NHL Free Agent Frenzy Recap

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The start of free agency lived up to the billing of a frenzy, as there were 163 signings worth $785,100,000 in total contract dollars, according to CapFriendly. It was not as busy on Day 2 with 41 signings, but most teams have handed out plenty of deals in preparation for the 2021-22 season.

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We will go over some of the more noteworthy moves here:

New Jersey Devils

The Devils made the biggest splash on the first day of free agency with the signing Dougie Hamilton to a seven-year, $63 million contract. Hamilton was the top free agent available and stands a good chance of living up to his lucrative contract. He has been a consistent play driver, while succeeding at both ends of the ice, and his ability to produce from the back end fills a big need for New Jersey. The 28-year-old blueliner finished fourth in Norris Trophy voting in 2020-21 after he accounted for 10 goals and 42 points in 55 games. Hamilton could play alongside fellow newcomer Ryan Graves, who was acquired from Colorado, on a talented top pairing. New Jersey also signed Jonathan Bernier to a two-year, $8.25 million deal on Wednesday. He will bring some much-needed stability to the team’s backup goalie situation behind Mackenzie Blackwood.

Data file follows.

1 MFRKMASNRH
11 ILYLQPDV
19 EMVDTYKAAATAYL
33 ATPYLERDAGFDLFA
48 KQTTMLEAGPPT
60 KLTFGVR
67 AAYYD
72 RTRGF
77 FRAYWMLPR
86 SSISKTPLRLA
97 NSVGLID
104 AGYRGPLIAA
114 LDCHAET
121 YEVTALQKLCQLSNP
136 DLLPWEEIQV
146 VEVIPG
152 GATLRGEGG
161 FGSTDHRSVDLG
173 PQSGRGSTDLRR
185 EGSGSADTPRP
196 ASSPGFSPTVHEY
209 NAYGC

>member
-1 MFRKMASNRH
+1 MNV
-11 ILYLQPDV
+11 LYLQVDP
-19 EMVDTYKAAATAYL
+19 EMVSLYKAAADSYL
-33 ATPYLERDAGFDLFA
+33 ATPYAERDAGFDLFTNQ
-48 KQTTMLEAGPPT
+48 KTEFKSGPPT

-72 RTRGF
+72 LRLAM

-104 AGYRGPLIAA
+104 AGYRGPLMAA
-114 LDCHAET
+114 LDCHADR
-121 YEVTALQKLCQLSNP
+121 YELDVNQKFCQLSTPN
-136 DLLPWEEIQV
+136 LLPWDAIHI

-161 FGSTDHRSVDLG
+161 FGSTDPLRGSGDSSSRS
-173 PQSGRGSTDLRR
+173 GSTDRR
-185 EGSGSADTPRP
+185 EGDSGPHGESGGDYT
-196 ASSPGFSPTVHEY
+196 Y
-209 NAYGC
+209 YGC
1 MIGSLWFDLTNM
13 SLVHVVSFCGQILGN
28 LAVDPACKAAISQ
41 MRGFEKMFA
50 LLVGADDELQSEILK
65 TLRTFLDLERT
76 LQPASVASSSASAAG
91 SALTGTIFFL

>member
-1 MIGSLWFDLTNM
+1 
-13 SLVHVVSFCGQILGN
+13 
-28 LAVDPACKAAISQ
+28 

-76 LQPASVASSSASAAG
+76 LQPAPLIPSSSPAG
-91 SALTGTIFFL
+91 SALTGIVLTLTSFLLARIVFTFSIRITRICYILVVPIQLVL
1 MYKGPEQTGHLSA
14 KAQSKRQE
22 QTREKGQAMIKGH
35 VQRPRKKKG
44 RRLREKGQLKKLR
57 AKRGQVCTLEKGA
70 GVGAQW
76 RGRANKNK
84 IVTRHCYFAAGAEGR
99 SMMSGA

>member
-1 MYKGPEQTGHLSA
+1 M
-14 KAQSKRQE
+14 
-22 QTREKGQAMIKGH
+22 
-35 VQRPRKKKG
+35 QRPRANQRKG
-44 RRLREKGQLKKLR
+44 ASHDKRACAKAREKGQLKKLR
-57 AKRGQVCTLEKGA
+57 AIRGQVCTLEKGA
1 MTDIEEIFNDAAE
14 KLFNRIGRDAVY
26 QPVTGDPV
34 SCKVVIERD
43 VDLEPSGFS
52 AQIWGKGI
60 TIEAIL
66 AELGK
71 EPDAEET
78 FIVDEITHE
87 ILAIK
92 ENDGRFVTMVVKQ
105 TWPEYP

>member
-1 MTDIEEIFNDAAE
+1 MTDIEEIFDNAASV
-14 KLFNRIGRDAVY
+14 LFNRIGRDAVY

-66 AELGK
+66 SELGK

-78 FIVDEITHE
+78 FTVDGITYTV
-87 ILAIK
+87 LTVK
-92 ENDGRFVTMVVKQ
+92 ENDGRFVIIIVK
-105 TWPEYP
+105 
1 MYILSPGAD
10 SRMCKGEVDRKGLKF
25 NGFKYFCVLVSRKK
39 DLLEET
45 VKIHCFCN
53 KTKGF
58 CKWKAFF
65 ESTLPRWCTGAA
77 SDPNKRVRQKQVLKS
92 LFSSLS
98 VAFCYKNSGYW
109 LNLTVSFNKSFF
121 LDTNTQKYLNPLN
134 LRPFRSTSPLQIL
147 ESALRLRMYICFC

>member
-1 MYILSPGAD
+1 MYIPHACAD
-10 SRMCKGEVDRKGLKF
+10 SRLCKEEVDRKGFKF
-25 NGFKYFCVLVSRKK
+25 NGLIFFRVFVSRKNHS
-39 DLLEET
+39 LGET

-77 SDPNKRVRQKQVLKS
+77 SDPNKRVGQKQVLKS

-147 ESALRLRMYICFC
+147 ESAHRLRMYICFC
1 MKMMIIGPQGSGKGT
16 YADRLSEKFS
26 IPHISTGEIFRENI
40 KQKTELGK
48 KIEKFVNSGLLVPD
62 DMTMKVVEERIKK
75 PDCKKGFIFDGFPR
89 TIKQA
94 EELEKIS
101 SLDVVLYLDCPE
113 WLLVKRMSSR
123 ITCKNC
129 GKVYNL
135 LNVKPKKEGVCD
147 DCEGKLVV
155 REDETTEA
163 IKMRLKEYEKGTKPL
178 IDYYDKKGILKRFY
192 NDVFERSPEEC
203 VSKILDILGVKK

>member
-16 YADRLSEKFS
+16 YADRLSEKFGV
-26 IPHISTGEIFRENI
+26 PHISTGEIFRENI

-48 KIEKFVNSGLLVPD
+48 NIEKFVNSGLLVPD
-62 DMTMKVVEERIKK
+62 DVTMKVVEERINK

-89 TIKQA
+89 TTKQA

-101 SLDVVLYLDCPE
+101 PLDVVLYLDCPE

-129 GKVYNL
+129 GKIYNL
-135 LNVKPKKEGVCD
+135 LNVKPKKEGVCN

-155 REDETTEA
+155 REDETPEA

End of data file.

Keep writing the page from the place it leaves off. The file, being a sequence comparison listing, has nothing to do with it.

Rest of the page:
Tampa Bay Lightning

The signing of Brayden Point to an eight-year contract on the first day that he was eligible for an extension was a great move by the Lightning. Getting him for an average annual value of $9.5 million is also reasonable when you look at his body of work and the success he has enjoyed in the Stanley Cup Playoffs. Trading Tyler Johnson to Chicago helped free up some cap space. Tampa Bay lost the services of Yanni Gourde (taken in expansion draft by Seattle), Blake Coleman (signed with Calgary) and Barclay Goodrow (traded to and signed by the New York Rangers). They formed what was a great third line, but having Anthony Cirelli, Ross Colton and Mathieu Joseph on hand could soften the blow. The Lightning also brought in Pierre-Edouard Bellemare (two-year, $2 million), who can help on the penalty kill, and upgraded the backup goalie position with the signing of Brian Elliott (one-year, $900,000), while maneuvering around the salary cap.

Colorado Avalanche